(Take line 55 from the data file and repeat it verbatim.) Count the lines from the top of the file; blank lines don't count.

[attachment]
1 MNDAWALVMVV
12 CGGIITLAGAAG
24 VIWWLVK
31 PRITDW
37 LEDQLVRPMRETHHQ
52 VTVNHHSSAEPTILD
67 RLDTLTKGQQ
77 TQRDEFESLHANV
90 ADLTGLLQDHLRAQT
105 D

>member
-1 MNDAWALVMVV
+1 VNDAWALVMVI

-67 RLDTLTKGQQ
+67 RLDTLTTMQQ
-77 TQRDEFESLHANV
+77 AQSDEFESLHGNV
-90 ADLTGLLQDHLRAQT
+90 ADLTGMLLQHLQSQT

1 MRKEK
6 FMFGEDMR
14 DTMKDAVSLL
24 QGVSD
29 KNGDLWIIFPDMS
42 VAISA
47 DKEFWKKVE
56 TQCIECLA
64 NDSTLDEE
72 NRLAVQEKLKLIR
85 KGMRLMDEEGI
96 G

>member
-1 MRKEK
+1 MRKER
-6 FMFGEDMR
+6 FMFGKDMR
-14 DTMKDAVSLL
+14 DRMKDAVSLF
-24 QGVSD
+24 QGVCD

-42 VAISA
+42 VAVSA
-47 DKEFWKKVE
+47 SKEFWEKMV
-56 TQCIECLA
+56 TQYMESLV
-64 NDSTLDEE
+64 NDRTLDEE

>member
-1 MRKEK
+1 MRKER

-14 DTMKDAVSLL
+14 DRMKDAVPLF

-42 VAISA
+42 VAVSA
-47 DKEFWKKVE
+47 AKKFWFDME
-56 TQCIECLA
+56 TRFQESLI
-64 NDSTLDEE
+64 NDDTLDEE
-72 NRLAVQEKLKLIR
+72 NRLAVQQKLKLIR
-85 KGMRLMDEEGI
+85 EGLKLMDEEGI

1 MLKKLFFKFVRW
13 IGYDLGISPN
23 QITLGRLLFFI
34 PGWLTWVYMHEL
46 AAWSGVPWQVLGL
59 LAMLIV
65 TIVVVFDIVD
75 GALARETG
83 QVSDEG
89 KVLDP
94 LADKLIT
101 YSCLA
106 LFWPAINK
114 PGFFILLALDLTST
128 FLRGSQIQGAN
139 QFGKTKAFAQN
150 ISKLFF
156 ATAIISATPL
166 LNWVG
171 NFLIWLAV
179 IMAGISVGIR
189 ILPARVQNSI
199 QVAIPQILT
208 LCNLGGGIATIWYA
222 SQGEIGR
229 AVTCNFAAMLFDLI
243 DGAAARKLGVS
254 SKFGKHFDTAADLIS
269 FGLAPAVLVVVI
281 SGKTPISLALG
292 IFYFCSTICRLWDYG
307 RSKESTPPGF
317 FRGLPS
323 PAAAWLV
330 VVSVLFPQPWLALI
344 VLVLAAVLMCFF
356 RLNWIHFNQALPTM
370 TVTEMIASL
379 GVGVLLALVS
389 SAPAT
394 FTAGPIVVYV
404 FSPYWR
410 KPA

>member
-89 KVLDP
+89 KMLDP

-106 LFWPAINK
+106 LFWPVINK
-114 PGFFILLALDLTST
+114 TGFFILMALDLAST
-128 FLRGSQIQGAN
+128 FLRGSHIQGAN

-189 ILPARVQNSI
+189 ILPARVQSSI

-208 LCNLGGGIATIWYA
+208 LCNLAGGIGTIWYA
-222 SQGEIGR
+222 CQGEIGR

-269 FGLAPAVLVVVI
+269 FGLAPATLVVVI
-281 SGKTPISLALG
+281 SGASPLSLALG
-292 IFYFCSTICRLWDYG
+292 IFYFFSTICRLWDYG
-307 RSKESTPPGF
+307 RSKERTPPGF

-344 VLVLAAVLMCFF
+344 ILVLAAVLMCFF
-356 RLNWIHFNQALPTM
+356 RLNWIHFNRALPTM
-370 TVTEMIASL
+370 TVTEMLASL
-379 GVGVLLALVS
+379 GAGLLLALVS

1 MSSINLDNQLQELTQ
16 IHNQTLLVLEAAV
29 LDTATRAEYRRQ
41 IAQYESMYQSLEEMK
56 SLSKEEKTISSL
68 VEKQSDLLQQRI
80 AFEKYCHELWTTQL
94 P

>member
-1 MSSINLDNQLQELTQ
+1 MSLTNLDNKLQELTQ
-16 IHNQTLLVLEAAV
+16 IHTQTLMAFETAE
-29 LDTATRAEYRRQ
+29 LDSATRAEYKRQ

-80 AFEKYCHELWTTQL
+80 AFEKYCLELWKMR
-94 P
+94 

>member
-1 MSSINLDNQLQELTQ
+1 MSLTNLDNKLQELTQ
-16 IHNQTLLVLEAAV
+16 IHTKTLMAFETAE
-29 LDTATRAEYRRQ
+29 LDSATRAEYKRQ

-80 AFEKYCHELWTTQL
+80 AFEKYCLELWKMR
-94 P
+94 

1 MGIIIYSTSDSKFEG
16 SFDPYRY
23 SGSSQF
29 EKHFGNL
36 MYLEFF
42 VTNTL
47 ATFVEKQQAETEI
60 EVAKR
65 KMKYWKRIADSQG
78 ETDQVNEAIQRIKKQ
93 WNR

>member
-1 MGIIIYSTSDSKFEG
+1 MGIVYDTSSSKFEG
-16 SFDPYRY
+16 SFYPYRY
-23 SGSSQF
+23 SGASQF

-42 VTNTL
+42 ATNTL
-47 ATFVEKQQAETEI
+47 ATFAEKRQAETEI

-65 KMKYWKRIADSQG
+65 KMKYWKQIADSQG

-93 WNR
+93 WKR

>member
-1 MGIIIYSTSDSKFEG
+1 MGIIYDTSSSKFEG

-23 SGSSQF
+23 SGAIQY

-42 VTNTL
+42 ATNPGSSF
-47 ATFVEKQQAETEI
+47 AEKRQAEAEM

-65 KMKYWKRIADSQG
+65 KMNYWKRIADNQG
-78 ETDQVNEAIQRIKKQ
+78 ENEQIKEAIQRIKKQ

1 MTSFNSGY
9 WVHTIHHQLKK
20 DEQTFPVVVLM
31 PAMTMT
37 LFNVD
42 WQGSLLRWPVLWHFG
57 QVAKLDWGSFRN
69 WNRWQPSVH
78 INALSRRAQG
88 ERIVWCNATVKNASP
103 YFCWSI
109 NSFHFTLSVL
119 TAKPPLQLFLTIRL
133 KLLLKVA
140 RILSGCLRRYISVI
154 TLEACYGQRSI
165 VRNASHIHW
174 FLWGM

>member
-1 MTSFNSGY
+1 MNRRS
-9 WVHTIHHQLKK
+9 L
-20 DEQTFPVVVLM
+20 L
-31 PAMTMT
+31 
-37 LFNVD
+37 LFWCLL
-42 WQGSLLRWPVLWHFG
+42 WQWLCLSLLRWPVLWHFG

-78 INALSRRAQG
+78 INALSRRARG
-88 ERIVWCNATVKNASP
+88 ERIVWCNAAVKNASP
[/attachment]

+42 VAVSA